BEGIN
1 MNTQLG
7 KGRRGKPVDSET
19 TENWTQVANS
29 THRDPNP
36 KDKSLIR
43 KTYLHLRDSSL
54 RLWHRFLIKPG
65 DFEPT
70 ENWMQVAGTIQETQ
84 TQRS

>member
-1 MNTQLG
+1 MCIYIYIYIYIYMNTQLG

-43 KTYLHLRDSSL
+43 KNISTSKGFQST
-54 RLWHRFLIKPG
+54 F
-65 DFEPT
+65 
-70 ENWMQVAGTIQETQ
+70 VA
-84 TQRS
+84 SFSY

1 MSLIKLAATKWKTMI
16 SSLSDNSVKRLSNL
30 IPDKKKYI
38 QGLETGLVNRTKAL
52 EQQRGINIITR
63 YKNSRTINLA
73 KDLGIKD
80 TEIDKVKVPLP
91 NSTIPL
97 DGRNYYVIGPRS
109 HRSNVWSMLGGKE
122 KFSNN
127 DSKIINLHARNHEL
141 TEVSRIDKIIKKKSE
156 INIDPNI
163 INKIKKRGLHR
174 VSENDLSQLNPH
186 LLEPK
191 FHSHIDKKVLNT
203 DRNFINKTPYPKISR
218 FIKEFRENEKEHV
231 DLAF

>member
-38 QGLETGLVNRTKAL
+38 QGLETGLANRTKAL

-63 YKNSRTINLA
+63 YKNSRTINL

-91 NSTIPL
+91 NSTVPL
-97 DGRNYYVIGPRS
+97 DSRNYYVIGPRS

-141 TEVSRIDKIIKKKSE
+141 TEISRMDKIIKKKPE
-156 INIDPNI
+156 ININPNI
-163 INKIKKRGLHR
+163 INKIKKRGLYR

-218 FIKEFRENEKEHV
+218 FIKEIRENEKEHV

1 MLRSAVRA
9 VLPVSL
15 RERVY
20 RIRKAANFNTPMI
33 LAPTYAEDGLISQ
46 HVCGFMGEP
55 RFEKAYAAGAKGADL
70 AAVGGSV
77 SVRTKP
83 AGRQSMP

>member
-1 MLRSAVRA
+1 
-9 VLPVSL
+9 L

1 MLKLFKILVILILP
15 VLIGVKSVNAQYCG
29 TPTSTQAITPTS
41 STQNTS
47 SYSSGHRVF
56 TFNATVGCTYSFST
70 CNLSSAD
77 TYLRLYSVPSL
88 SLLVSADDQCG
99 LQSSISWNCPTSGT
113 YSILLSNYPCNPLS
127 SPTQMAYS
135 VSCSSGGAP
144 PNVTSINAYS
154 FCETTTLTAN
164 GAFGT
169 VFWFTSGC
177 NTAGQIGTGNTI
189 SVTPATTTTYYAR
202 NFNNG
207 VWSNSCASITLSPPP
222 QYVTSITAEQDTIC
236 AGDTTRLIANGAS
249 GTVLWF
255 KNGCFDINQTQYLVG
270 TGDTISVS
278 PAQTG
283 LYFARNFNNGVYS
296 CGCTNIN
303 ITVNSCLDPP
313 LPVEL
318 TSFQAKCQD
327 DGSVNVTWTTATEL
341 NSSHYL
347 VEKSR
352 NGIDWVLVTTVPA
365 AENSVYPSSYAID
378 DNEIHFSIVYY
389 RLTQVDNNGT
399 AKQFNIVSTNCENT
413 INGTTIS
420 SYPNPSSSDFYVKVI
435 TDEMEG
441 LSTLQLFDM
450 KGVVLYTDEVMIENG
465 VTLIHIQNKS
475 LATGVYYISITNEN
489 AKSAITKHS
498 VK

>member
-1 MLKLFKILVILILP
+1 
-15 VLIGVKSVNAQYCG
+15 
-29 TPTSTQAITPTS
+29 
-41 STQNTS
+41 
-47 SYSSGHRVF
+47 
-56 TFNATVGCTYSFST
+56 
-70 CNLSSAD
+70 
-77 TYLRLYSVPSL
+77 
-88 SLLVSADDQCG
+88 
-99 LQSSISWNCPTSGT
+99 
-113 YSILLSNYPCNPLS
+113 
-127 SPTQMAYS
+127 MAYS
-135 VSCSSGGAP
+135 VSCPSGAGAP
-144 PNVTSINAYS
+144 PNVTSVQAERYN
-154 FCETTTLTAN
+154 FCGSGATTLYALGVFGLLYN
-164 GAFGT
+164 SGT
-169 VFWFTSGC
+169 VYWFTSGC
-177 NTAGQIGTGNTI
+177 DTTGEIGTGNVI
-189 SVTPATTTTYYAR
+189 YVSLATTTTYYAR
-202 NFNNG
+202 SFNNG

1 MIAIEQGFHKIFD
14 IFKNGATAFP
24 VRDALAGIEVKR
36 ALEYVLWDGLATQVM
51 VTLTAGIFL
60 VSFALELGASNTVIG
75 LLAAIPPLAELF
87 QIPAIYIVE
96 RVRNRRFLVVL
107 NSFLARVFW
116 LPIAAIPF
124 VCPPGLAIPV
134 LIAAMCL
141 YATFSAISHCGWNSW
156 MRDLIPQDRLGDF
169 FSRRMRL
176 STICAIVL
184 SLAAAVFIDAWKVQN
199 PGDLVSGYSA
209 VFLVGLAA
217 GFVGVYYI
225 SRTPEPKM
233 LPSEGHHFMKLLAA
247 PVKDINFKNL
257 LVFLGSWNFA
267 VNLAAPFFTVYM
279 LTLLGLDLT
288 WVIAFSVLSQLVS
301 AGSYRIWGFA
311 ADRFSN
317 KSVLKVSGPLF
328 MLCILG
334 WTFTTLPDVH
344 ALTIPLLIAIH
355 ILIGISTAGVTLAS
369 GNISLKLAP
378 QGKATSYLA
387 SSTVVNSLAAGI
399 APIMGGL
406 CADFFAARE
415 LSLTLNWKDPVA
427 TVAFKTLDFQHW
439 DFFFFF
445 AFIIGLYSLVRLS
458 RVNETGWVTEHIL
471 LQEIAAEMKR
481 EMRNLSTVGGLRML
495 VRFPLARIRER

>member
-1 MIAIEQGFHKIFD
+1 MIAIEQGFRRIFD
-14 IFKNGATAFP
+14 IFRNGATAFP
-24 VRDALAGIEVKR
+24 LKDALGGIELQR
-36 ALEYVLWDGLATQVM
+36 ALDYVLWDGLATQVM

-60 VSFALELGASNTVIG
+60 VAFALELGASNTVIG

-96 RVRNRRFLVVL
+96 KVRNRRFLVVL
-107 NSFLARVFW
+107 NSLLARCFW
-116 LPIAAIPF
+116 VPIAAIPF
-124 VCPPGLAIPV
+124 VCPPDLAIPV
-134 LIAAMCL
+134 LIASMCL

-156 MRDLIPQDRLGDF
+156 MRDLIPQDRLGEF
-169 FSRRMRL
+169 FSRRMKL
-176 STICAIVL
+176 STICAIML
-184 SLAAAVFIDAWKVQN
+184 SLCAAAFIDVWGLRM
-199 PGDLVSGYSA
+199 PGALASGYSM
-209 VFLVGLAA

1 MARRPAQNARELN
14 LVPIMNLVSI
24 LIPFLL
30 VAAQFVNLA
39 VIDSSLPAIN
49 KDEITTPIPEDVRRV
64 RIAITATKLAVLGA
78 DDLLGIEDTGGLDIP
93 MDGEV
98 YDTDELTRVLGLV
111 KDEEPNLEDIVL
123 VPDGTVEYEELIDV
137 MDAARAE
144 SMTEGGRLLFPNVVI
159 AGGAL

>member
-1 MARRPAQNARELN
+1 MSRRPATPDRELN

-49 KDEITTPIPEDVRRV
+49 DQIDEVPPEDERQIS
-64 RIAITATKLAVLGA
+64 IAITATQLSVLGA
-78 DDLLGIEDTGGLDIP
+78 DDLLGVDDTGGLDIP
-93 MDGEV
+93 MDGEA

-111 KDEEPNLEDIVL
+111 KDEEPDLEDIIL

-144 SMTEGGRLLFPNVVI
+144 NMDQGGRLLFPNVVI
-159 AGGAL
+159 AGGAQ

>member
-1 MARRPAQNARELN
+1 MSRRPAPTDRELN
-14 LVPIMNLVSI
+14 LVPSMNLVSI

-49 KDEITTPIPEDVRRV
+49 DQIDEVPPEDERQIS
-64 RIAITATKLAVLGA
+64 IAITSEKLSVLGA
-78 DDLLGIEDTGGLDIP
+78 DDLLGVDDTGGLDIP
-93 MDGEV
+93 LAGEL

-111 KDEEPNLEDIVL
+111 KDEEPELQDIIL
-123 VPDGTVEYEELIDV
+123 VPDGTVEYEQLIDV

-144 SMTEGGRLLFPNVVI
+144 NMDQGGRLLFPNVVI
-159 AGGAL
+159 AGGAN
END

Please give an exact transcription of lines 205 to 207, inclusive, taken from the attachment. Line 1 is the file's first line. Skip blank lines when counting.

387 SSTVVNSLAAGI
399 APIMGGL
406 CADFFAARE